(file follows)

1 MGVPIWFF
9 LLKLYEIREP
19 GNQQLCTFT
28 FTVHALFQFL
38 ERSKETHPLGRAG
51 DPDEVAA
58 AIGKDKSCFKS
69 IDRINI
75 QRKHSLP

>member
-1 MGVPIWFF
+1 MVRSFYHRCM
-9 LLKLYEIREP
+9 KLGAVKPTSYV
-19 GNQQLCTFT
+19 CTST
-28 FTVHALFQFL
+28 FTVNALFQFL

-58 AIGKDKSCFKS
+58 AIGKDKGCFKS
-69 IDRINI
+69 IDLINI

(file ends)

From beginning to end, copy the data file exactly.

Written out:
1 MGVPIWFF
9 LLKLYEIREP
19 GNQQLCTFT
28 FTVHALFQFL
38 ERSKETHPLGRAG
51 DPDEVAA
58 AIGKDKSCFKS
69 IDRINI
75 QRKHSLP

>member
-1 MGVPIWFF
+1 MVRSFYHRCM
-9 LLKLYEIREP
+9 KLGAVKPTSYV
-19 GNQQLCTFT
+19 CTST
-28 FTVHALFQFL
+28 FTVNALFQFL

-58 AIGKDKSCFKS
+58 AIGKDKGCFKS
-69 IDRINI
+69 IDLINI